In sum, the Court of Appeal abstained from putting an end to the lively debate between arbitrators that has garnered the attention of labour and employment lawyers.

Given the situation, it will therefore remain possible in many cases for an employer to argue before a grievance arbitrator that the paid leave days contemplated in the Act are "lesser and included" in the days already granted by the collective agreements that govern the working conditions of their employees. The outcome of those cases will depend on the arbitrator's contextualized assessment of the evidence tendered, and on the wording of the applicable provisions of the collective agreements. 

The debate remains open.

For more information about the potential impact of this decision, we encourage you to contact a member of the Employment, Labour & Equalities Group at Gowling WLG.

[1] 2023 QCCA 102.

[2] CQLR c N-1.1.

[3] SQ 2018, c 21.

[4] The remuneration is determined according to the formula in section 62 of the Act, the formula applicable to remuneration for statutory general holidays, with such adjustments as are needed in the event that days are subdivided.

[5] The section provides that an employee may be absent from work for 10 days per year to fulfil obligations relating to the care, health or education of the employee's child or the child of the employee's spouse, or because of the state of health of a relative or a person for whom the employee acts as a caregiver, as attested by a professional working in the health and social services sector and governed by the Professional Code, CQLR, c C-26.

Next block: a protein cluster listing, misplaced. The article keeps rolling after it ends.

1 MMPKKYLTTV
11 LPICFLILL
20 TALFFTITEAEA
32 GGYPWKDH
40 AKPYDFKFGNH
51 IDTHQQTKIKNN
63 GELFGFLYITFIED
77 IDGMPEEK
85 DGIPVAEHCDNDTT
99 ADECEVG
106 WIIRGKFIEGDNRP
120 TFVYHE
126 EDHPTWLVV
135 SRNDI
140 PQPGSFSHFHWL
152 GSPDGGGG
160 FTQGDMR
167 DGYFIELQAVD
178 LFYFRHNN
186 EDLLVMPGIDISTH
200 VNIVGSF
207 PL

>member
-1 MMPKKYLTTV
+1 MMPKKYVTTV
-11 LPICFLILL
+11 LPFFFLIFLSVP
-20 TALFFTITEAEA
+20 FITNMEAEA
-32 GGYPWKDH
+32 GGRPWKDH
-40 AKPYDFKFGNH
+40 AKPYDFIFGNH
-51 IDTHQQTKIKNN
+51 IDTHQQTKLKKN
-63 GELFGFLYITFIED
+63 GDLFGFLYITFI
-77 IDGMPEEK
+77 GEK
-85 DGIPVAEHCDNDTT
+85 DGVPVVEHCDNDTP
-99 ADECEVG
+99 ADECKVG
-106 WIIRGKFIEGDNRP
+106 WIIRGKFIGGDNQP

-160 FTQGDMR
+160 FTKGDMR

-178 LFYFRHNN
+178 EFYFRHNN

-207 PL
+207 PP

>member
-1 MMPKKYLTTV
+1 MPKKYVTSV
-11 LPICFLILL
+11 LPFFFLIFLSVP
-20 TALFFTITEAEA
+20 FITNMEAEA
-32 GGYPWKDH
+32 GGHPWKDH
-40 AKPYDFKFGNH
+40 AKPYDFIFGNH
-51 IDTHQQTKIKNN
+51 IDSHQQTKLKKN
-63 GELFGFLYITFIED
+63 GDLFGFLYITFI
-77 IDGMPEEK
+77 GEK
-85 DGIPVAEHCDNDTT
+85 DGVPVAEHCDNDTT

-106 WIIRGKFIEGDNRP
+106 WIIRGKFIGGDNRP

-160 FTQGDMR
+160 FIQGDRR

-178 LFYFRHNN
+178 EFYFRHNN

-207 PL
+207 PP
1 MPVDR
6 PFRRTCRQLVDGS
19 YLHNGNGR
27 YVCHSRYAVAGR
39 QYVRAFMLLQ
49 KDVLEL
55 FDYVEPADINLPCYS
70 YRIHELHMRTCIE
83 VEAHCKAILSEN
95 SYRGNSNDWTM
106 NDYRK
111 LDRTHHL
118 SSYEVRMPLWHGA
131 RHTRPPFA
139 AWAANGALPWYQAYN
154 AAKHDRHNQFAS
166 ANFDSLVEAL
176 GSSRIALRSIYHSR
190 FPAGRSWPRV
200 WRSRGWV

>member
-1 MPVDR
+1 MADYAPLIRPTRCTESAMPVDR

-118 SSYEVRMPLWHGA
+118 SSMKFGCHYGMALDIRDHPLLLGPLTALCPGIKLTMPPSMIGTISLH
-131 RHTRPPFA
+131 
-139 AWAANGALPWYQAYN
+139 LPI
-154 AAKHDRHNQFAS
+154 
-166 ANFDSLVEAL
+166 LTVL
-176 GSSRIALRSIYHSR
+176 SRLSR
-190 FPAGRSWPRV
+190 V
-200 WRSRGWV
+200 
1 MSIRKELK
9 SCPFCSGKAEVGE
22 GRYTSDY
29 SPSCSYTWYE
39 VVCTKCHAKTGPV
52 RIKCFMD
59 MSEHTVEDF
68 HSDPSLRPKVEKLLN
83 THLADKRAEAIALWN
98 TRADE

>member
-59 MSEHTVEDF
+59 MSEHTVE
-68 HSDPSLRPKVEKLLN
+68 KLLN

[6] The section provides that an employee may be absent from work for a period of not more than 26 weeks over a period of 12 months, owing to sickness, an organ or tissue donation for transplant, an accident, domestic violence or sexual violence of which the employee has been a victim.  In addition, an employee may be absent from work for a period of not more than 104 weeks if the employee suffers serious bodily injury during or resulting directly from a criminal offence that renders the employee unable to hold their regular position. In that case, the period of absence may not begin before the date on which the criminal offence was committed, or before the expiry of the period provided for in the first paragraph, and may not end later than 104 weeks after the commission of the offence.

[7] Section 79.16 of the Act.

[8] Sections 93 and 94 of the Act.

[9] 1989 CanLII 418 (QCCA).